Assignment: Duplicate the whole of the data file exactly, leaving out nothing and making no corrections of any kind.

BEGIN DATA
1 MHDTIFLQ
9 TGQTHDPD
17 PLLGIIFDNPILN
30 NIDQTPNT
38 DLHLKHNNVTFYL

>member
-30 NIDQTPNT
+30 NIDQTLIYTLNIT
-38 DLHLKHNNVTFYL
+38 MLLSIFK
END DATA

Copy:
1 MHDTIFLQ
9 TGQTHDPD
17 PLLGIIFDNPILN
30 NIDQTPNT
38 DLHLKHNNVTFYL

>member
-30 NIDQTPNT
+30 NIDQTLIYTLNIT
-38 DLHLKHNNVTFYL
+38 MLLSIFK